IKEA, the world's biggest furniture retailer, has reported an 11 percent increase in fiscal full-year sales to a record 31.9 billion euros ($35.8 billion). David Pollard looks at why the Swedish company, known for its flat-pack self-assembly budget furniture, is doing so well.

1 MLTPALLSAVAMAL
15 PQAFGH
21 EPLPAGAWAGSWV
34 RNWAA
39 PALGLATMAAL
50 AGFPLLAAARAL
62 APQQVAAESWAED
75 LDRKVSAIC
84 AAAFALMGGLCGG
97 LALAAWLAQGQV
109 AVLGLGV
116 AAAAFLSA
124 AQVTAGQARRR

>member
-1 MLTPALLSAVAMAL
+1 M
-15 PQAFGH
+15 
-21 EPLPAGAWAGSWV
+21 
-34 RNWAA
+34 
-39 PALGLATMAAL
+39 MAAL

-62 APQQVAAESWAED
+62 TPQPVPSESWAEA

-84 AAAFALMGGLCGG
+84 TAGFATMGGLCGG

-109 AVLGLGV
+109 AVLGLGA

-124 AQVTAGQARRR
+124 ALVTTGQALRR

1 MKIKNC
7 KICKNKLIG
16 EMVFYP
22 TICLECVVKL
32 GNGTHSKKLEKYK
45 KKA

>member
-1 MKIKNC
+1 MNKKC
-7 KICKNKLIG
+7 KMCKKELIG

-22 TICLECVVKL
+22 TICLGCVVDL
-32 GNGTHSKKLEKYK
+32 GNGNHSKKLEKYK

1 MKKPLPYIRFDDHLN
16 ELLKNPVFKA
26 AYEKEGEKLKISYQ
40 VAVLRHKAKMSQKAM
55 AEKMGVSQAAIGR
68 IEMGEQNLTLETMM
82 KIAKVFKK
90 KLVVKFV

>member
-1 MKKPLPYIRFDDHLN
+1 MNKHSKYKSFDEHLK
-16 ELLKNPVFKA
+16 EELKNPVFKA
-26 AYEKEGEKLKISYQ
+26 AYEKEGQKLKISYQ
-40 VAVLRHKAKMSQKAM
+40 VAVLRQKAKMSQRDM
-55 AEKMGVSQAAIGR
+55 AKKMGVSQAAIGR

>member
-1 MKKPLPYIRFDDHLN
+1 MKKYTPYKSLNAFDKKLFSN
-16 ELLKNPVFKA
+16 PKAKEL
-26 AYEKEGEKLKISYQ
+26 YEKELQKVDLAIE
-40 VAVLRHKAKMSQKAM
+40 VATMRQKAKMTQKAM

What's a flatpack furniture nightmare for some is big bucks for IKEA. And it proves that austerity doesn't always hurt. European governments and consumers have tightened their belts over the past few years. But profits of cheaper supermarkets and other retailers offering better value have been on the up. IKEA's sales have increased 11 per cent over the past year. That takes them to a record of just shy of 32 billion euros. Sales grew in nearly all its markets, with China the fastest-growing followed by Russia. In Europe, Germany showed record growth and southern nations showed ''positive progress''. Vicky Pryce is chief economic adviser for CEBR. (SOUNDBITE) (English) CHIEF ECONOMIC ADVISER, CEBR, VICKY PRYCE, SAYING: "The financial crisis has encouraged people to look at lower-cost, high-quality purchases that they can make and it's become quite acceptable for the middle classes to be doing exactly that. And, of course, in the areas around Europe which have been hit by austerity, then going to a place to which is relatively cheap and also the quality can be assured is the way things have moved.'' The Swedish company's built its fortunes on flat-pack self-assembly budget furniture. The new numbers could show that a push for sales growth is working. Its shoppers though - they still face some of their own challenges.